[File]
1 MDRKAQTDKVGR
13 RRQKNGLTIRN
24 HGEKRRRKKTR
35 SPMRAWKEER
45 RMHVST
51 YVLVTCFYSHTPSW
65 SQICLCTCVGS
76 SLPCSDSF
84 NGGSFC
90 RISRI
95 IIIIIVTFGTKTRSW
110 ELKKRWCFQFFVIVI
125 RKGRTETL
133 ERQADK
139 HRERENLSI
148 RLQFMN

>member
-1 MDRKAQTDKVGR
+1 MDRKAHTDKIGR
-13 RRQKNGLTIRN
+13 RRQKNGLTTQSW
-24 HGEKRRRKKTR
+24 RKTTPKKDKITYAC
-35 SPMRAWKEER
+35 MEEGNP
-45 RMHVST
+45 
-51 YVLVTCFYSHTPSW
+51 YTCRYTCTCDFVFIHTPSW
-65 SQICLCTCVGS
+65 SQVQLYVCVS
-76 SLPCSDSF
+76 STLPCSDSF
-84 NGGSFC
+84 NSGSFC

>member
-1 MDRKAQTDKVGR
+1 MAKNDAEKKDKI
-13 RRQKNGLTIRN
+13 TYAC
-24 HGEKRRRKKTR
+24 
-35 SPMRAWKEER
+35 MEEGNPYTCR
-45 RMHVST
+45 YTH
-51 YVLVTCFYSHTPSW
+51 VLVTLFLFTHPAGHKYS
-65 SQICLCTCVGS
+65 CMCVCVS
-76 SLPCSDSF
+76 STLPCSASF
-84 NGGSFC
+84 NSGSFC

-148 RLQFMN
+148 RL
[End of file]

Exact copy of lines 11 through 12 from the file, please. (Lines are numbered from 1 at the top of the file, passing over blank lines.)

95 IIIIIVTFGTKTRSW
110 ELKKRWCFQFFVIVI